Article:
Crowdsourcing is a term coined in 2005 that means the act of obtaining needs, services, ideas, or content by soliciting contributions from a large group of people, and especially from an online community. Over the years, social media platforms have turned out to be an excellent avenue to gather such information.
People follow a business on social media for a reason; they are interested in the product or service, and want to be a part of a community. Several businesses have tapped into their community and engaged in the two-way communication we’ve all come to appreciate. What color shirt should we get, blue or green? What type of food should we add to the menu, steak or spaghetti? The communities of interested followers speak their mind and these businesses are reaping the benefits by providing the customers with exactly what they want. No more guessing.
Twitter has recently introduced a new opportunity to gather information from its ever-expanding audience—Twitter Polls. With Twitter Polls, users can create a question with two options to answer. The poll is open for only 24 hours and once it is over, a push notification is sent out to all of the participants to see the final result. Unlike almost every action on Facebook, participation is not tracked. Your interaction with a poll is not made public and the information is not being sold to marketing firms—at least not yet.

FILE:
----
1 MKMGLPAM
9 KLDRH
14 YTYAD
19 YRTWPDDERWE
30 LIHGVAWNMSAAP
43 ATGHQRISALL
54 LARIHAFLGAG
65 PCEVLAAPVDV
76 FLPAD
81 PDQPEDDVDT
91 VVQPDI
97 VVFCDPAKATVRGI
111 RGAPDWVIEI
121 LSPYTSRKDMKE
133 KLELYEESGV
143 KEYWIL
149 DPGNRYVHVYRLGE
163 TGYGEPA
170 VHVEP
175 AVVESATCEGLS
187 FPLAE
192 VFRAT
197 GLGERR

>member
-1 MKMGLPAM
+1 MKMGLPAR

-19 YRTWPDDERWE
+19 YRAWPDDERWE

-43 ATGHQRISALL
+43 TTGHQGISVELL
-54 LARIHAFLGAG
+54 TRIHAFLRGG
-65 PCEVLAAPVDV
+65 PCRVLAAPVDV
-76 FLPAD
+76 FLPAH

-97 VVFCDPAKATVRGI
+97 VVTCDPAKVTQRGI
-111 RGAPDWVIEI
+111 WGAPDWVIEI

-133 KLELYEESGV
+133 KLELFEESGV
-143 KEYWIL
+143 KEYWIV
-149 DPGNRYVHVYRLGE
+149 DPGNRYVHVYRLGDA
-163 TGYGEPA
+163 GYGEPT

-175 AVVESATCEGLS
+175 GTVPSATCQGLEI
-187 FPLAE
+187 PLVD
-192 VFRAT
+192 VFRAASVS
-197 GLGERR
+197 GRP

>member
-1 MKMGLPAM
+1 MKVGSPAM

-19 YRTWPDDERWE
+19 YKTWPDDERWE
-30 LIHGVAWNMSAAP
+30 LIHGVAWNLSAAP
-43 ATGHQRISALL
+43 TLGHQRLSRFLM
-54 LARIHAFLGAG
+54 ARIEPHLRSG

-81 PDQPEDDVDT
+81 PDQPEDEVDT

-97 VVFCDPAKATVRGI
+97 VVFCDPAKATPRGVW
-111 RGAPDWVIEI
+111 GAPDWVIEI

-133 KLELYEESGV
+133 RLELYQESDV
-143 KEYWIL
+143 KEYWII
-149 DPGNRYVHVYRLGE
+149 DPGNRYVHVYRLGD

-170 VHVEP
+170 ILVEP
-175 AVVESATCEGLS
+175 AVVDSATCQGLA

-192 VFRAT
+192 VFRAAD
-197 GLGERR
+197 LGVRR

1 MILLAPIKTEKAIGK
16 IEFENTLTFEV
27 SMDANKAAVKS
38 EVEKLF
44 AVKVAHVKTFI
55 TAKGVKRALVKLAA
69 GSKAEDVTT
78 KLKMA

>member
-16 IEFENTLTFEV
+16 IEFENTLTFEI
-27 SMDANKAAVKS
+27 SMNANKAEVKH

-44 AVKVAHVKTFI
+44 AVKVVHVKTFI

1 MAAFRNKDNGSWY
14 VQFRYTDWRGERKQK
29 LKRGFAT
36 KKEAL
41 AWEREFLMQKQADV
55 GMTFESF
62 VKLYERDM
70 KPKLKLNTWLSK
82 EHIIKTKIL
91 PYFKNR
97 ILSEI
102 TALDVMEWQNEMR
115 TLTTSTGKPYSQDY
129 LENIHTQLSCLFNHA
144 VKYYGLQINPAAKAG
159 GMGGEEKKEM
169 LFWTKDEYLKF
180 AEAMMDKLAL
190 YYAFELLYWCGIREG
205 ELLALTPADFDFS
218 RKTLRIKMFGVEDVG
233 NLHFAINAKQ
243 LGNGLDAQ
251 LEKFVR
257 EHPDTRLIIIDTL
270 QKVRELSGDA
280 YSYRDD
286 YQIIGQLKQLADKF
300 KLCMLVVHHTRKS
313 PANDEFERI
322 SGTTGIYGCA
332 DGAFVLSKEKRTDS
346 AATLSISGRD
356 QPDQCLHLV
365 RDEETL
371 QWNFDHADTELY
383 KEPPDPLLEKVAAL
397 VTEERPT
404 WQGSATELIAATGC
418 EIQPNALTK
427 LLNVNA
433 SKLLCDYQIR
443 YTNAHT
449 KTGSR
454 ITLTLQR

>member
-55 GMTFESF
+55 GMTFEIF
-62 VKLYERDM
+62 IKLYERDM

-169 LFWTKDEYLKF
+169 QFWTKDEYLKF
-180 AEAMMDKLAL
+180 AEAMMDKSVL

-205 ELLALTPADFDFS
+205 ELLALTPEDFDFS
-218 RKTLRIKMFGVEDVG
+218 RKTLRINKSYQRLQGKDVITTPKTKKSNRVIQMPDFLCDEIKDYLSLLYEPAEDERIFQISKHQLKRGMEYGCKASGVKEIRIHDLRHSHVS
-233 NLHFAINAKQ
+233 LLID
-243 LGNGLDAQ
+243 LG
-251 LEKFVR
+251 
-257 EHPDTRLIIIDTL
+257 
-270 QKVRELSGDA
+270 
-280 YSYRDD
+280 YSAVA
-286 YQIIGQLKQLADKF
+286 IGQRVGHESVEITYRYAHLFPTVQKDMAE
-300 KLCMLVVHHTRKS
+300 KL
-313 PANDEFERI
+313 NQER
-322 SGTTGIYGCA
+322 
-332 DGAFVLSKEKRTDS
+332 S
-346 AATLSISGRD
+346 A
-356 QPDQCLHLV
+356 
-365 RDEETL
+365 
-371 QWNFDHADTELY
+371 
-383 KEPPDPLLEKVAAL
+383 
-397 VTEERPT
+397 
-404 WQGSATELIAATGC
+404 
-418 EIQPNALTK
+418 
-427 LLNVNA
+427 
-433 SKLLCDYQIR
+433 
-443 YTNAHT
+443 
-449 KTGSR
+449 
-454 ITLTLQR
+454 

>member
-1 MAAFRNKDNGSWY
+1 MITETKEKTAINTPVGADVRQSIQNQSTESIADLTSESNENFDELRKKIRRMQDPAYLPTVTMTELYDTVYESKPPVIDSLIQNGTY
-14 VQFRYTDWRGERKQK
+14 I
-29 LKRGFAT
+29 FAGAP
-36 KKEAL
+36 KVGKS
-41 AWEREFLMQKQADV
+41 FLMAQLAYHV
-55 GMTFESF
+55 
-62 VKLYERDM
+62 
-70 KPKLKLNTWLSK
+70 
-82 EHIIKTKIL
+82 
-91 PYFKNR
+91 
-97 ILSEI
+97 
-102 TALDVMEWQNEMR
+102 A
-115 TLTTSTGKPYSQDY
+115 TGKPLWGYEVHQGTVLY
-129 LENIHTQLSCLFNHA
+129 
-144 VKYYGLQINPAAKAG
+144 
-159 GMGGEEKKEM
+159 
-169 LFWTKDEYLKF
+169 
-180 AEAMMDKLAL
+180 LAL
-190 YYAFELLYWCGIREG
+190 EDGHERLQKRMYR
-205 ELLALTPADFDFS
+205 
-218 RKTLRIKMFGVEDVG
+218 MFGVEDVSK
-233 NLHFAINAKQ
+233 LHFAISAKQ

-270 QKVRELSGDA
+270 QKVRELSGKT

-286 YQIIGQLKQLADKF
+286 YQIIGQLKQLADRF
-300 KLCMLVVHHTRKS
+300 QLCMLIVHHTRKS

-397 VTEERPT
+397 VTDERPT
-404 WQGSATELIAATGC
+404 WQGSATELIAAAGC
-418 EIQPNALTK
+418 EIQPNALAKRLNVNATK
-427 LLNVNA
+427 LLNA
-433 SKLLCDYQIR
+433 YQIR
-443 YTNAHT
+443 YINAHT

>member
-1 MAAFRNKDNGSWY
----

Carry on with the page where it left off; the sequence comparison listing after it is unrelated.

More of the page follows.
Before official Twitter Polls were in place, you could still participate in polls by tallying hashtag responses, tweeting a question, and tracking the replies, or by asking followers to favorite or Retweet a vote. It now has simply become a more streamlined action. We are interested to see how the feature grows and changes as Twitter does. What do you think of Twitter Polls? Will you or your company use them? We’d love to hear from you!